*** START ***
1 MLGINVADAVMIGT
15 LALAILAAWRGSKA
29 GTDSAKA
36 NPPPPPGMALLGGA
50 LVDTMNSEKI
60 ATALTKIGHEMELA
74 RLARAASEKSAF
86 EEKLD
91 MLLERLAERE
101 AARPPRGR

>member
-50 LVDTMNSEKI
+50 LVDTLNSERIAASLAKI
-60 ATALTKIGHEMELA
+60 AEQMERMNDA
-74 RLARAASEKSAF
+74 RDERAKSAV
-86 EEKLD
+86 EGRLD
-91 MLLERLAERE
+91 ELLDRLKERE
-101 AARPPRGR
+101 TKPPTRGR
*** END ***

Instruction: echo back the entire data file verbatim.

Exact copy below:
1 MLGINVADAVMIGT
15 LALAILAAWRGSKA
29 GTDSAKA
36 NPPPPPGMALLGGA
50 LVDTMNSEKI
60 ATALTKIGHEMELA
74 RLARAASEKSAF
86 EEKLD
91 MLLERLAERE
101 AARPPRGR

>member
-50 LVDTMNSEKI
+50 LVDTLNSERIAASLAKI
-60 ATALTKIGHEMELA
+60 AEQMERMNDA
-74 RLARAASEKSAF
+74 RDERAKSAV
-86 EEKLD
+86 EGRLD
-91 MLLERLAERE
+91 ELLDRLKERE
-101 AARPPRGR
+101 TKPPTRGR